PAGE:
Before the 1980s, criminal sexual violence in India was only understood through rape. It was only in the 1980s when sexual violence (such as sexual harassment) also started getting recognized. Below are some of the case laws that have shaped our nation:
In the case of Ram Das vs. State of West Bengal, AIR 1954 SC 711 before the Supreme Court of India a lady complained that she was sitting in the train and a man came and fought with her, kicked and abused her. The question before Supreme Court was whether this was outraging the modesty of a woman. Supreme Court held that the act of the man was to secure the berth of train and not to outrage the modesty of women.
In a 1991 case before Supreme Court. State of Maharashtra vs. Madhukar N. Mardikar, (1991) 1 SCC 57, it held that lack of chastity of a woman does not make her open to any and every person to violate her person as and when he wishes. She is entitled to protect her person if there is an attempt to violate her person against her wish. She is equally entitled to the protection of law. Therefore merely because she is of easy virtue, her evidence cannot be thrown overboard.
In a 1995 case before Supreme Court, Mrs. Rupan Deol Bajaj, I.A.S. vs. Kanwar Pal Singh Gill, 1995 SCC (6) 194, the facts that were presented were that a senior IAS officer invited some IAS and IPS officer working at Chandigarh, for a dinner at his residence. The guests assembled around 8.30 p.m. Ladies were sitting in a semi-circle slightly away from the male guests. The husband of the prosecutrix alleged that the accused, who was then the Director General of Police of the State of Punjab, came and occupied a chair which was lying vacant at the place where the ladies were sitting. He then called out the prosecutrix and asked her to sit near him as he wanted to talk to her about something. When she was about to sit on the chair lying near the accused, the latter suddenly pulled the chair close to him. She managed to pull the chair back and sat on it. The accused again tried to pull the chair close to his chair whereupon the prosecutrix got up from the chair and returned to her original seat. About ten minutes later, he came near her and asked her to come along with him, to which the prosecutrix strongly objected and tried to get away from the place whereupon the accused slapped on the posterior of the prosecutrix in the presence of other guests. This case became one of the most famous ones of the time due to the stand taken by the Supreme Court. It held that there is nothing to suggest that the prosecutrix acted in connivance with some others and that she hatched a conspiracy to malign the accused. This act by accused clearly fell under Section 354. It also allowed a compensation of Rs. 2 Lakhs.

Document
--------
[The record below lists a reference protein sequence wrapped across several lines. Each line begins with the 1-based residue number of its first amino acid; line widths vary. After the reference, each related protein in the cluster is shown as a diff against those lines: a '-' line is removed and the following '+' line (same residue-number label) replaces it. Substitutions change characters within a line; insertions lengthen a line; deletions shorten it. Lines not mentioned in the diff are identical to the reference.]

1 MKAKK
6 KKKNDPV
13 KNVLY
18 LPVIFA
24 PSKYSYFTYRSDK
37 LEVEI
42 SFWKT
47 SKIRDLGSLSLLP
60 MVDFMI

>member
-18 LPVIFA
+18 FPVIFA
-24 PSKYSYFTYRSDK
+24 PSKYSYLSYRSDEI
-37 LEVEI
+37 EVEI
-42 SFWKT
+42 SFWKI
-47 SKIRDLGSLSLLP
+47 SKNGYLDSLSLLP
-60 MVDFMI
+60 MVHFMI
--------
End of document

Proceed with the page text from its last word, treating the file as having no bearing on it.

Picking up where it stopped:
In 1997, Supreme Court passed its landmark judgment which became the basis of the law that we have today. This was called Vishaka vs. State of Rajasthan, AIR 1997 SC 3011. This petition was filed as a result of a class action by certain social activists and NGOs with the aim of focusing attention towards prevention of sexual harassment of working women. The immediate cause of filing this petition was an incident of alleged brutal gang rape of a social worker in a village of Rajasthan. In light of absence of any law, Supreme Court laid down guidelines and norms for observation by all employers.
– Adv. Shivangi Prasad – Corporate Lawyer, External Member & Trainer, Head – Legal & Compliance, Partner POSH at Work
its nice to know about when its stared and how to go about that legally